Defined as the deliberate and systematic destruction of an ethnic, racial, religious, or national group, genocide is estimated to have taken tens of millions of lives and displaced tens of millions more in the 20th century alone. Over the last decades, the international community pledged to stop genocide from occurring ever again. Repeated failure to keep that promise (Cambodia, Rwanda, Bosnia, and Darfur) sparked Mark Hanis’ creation of the Genocide Intervention Network (GI-NET). Thousands in the international community are asking what they can do to stop genocide. GI-NET tries to empower individuals and communities to hold governments accountable in the context of protecting civilians around the world from genocide. A longstanding key strategy of the human rights movement has been to publish shocking reports of abuses to raise awareness and ultimately move the U.S. and other international leaders to act. GI-NET is expanding by providing global citizens with the tools to more effectively advocate and fundraise. This represents a significant shift in past practices as it distributes the power to affect change from a concentrated few to a much larger group of citizen activists. The tools that enable this distribution involve the innovative use of technology in advocacy.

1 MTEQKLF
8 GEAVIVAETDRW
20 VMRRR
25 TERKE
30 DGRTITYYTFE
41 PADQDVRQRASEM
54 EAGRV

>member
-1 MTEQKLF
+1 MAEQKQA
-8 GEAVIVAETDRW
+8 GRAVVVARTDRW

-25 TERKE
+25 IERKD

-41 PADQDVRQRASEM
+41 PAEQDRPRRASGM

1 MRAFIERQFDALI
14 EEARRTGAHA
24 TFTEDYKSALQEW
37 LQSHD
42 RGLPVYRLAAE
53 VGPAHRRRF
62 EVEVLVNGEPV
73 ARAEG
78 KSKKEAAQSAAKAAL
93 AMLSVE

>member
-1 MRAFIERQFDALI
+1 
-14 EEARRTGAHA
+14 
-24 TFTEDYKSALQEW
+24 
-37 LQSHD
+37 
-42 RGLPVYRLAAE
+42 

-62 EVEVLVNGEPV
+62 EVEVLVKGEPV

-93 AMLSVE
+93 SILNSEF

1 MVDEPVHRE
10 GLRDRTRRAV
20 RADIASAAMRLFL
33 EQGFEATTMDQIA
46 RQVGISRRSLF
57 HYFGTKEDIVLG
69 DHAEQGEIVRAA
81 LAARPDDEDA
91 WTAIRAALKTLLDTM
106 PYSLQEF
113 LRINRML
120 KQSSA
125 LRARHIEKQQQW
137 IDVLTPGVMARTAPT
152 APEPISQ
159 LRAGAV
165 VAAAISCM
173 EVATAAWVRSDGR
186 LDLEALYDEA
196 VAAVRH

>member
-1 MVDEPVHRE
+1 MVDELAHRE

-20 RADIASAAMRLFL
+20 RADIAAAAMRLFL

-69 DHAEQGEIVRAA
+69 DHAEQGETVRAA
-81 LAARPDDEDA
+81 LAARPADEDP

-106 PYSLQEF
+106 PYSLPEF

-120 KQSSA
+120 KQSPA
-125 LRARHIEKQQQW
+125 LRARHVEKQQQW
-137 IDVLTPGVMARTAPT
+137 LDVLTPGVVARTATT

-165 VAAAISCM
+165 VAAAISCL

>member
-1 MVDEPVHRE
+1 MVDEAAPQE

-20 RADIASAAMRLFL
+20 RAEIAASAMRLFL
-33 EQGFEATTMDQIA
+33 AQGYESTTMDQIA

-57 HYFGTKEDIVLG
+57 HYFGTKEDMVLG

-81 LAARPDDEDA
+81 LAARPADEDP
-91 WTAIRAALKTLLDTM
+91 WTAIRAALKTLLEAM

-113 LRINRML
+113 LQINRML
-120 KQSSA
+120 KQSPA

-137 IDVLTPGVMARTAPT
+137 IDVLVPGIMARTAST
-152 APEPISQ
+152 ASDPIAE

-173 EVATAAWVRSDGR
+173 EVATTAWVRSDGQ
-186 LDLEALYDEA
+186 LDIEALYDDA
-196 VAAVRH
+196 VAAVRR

Already, GI-NET’s efforts in Darfur have translated into revised thinking on prevention of current and future mass atrocities. Between grading members of Congress on their voting records, and encouraging businesses to boycott corrupt regions implicated in such atrocities, GI-NET’s national network has designed a comprehensive strategy that creates roles for citizens at all levels of engagement; thus standing as an example of how organized citizens can pressure governments, raise resources, and ultimately protect civilians from genocide and mass atrocities.